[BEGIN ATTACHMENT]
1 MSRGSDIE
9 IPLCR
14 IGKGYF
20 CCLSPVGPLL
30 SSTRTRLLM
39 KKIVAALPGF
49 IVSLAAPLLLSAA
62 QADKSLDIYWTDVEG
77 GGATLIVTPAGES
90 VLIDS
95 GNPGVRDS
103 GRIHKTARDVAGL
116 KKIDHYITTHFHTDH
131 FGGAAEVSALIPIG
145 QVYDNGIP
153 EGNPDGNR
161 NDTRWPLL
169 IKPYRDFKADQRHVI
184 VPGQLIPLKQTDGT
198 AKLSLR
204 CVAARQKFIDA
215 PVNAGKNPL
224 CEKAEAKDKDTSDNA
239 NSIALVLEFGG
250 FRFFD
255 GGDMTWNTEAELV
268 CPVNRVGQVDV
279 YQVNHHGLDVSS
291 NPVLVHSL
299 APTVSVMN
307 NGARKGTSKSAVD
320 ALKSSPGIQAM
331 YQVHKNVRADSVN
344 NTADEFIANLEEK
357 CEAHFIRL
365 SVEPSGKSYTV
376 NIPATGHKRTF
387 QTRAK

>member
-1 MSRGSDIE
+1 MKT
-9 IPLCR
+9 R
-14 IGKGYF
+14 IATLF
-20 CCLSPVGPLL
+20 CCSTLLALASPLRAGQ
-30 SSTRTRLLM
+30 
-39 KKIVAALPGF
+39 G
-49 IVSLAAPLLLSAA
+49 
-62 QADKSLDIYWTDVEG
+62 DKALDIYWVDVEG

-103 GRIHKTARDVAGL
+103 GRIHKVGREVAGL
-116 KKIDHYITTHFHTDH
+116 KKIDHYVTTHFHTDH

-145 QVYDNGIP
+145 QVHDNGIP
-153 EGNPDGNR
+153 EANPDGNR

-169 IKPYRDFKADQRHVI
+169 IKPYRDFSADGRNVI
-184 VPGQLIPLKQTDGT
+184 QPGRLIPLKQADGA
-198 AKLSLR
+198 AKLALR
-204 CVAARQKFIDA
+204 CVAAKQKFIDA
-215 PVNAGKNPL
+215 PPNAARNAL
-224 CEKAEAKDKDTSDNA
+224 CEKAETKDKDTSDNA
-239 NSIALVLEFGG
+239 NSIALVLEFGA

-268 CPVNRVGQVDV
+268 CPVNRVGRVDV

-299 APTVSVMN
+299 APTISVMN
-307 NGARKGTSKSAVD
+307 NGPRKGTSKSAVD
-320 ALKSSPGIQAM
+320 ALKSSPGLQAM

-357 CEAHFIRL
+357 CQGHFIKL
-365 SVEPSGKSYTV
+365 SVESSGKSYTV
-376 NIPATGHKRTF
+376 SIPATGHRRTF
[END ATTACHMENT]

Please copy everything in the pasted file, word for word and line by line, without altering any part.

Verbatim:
1 MSRGSDIE
9 IPLCR
14 IGKGYF
20 CCLSPVGPLL
30 SSTRTRLLM
39 KKIVAALPGF
49 IVSLAAPLLLSAA
62 QADKSLDIYWTDVEG
77 GGATLIVTPAGES
90 VLIDS
95 GNPGVRDS
103 GRIHKTARDVAGL
116 KKIDHYITTHFHTDH
131 FGGAAEVSALIPIG
145 QVYDNGIP
153 EGNPDGNR
161 NDTRWPLL
169 IKPYRDFKADQRHVI
184 VPGQLIPLKQTDGT
198 AKLSLR
204 CVAARQKFIDA
215 PVNAGKNPL
224 CEKAEAKDKDTSDNA
239 NSIALVLEFGG
250 FRFFD
255 GGDMTWNTEAELV
268 CPVNRVGQVDV
279 YQVNHHGLDVSS
291 NPVLVHSL
299 APTVSVMN
307 NGARKGTSKSAVD
320 ALKSSPGIQAM
331 YQVHKNVRADSVN
344 NTADEFIANLEEK
357 CEAHFIRL
365 SVEPSGKSYTV
376 NIPATGHKRTF
387 QTRAK

>member
-1 MSRGSDIE
+1 MKT
-9 IPLCR
+9 R
-14 IGKGYF
+14 IATLF
-20 CCLSPVGPLL
+20 CCSTLLALASPLRAGQ
-30 SSTRTRLLM
+30 
-39 KKIVAALPGF
+39 G
-49 IVSLAAPLLLSAA
+49 
-62 QADKSLDIYWTDVEG
+62 DKALDIYWVDVEG

-103 GRIHKTARDVAGL
+103 GRIHKVGREVAGL
-116 KKIDHYITTHFHTDH
+116 KKIDHYVTTHFHTDH

-145 QVYDNGIP
+145 QVHDNGIP
-153 EGNPDGNR
+153 EANPDGNR

-169 IKPYRDFKADQRHVI
+169 IKPYRDFSADGRNVI
-184 VPGQLIPLKQTDGT
+184 QPGRLIPLKQADGA
-198 AKLSLR
+198 AKLALR
-204 CVAARQKFIDA
+204 CVAAKQKFIDA
-215 PVNAGKNPL
+215 PPNAARNAL
-224 CEKAEAKDKDTSDNA
+224 CEKAETKDKDTSDNA
-239 NSIALVLEFGG
+239 NSIALVLEFGA

-268 CPVNRVGQVDV
+268 CPVNRVGRVDV

-299 APTVSVMN
+299 APTISVMN
-307 NGARKGTSKSAVD
+307 NGPRKGTSKSAVD
-320 ALKSSPGIQAM
+320 ALKSSPGLQAM

-357 CEAHFIRL
+357 CQGHFIKL
-365 SVEPSGKSYTV
+365 SVESSGKSYTV
-376 NIPATGHKRTF
+376 SIPATGHRRTF